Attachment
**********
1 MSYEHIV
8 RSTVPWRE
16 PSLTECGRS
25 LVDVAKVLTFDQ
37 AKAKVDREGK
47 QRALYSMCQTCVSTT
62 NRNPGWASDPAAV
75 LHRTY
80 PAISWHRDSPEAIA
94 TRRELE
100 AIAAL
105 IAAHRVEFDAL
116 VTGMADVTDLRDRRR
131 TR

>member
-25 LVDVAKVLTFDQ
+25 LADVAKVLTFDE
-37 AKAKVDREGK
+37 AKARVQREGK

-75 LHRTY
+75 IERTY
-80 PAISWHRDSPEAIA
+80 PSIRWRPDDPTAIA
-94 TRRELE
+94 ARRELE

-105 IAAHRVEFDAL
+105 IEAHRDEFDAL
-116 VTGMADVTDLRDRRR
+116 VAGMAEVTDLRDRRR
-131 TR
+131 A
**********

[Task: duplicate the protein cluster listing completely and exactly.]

1 MSYEHIV
8 RSTVPWRE
16 PSLTECGRS
25 LVDVAKVLTFDQ
37 AKAKVDREGK
47 QRALYSMCQTCVSTT
62 NRNPGWASDPAAV
75 LHRTY
80 PAISWHRDSPEAIA
94 TRRELE
100 AIAAL
105 IAAHRVEFDAL
116 VTGMADVTDLRDRRR
131 TR

>member
-25 LVDVAKVLTFDQ
+25 LADVAKVLTFDE
-37 AKAKVDREGK
+37 AKARVQREGK

-75 LHRTY
+75 IERTY
-80 PAISWHRDSPEAIA
+80 PSIRWRPDDPTAIA
-94 TRRELE
+94 ARRELE

-105 IAAHRVEFDAL
+105 IEAHRDEFDAL
-116 VTGMADVTDLRDRRR
+116 VAGMAEVTDLRDRRR
-131 TR
+131 A